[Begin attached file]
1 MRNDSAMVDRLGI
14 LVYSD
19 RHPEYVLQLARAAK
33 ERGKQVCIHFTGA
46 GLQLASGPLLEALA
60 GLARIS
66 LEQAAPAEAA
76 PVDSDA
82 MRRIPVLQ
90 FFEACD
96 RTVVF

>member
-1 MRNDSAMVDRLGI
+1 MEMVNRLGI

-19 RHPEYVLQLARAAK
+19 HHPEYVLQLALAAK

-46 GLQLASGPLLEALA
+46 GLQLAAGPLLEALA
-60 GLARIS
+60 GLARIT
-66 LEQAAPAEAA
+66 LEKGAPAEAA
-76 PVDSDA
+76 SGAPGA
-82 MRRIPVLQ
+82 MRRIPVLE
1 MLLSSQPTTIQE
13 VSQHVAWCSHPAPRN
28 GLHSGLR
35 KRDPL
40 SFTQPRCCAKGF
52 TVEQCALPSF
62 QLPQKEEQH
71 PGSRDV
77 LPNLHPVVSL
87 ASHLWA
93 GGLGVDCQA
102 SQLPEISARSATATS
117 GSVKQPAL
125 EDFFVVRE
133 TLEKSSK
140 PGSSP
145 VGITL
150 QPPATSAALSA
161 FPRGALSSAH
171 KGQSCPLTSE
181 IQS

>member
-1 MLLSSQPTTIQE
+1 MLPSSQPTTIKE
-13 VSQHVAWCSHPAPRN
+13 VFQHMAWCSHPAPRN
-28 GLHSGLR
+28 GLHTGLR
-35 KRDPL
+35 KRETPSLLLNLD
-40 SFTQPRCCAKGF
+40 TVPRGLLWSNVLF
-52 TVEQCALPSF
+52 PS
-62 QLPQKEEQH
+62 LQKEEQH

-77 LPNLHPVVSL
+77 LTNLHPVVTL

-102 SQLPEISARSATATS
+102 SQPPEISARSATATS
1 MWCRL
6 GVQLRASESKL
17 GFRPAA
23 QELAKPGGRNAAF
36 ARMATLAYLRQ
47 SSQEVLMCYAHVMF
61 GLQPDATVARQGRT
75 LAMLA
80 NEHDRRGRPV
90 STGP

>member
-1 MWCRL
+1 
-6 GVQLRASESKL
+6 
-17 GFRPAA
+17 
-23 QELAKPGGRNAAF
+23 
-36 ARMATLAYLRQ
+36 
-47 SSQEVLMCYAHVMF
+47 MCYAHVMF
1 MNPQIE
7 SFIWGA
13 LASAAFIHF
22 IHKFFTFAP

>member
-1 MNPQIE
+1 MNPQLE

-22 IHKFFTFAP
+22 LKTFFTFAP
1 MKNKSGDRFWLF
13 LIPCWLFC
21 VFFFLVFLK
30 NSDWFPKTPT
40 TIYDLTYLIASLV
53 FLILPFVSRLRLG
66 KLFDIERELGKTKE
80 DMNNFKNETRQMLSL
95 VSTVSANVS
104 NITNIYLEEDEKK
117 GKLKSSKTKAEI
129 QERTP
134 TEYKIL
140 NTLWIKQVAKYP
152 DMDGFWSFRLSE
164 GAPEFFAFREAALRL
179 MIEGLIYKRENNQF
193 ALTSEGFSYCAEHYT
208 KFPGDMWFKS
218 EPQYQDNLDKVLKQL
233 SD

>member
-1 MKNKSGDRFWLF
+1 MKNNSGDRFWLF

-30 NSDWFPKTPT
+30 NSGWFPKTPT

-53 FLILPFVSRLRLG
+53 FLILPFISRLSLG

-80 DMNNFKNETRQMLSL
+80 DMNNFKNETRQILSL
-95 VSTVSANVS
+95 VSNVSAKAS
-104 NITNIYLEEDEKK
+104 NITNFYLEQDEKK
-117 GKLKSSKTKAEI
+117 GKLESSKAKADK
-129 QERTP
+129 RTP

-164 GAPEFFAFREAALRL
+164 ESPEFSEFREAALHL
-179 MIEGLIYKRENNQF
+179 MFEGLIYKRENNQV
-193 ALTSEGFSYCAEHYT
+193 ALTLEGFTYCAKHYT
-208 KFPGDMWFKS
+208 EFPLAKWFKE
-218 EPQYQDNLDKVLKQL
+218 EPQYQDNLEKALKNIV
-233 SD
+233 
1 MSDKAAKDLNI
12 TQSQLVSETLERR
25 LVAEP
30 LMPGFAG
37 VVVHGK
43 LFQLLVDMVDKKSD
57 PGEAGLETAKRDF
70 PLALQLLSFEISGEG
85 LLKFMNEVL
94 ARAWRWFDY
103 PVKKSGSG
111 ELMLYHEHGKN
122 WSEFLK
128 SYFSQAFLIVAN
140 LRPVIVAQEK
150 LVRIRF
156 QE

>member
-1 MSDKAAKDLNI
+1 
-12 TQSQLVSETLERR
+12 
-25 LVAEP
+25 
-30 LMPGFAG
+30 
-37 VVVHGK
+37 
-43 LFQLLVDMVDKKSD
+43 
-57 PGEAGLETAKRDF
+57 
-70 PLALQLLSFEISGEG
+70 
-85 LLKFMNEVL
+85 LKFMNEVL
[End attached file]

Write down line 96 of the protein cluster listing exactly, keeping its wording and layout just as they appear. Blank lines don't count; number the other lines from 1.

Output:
+1 MNPQLE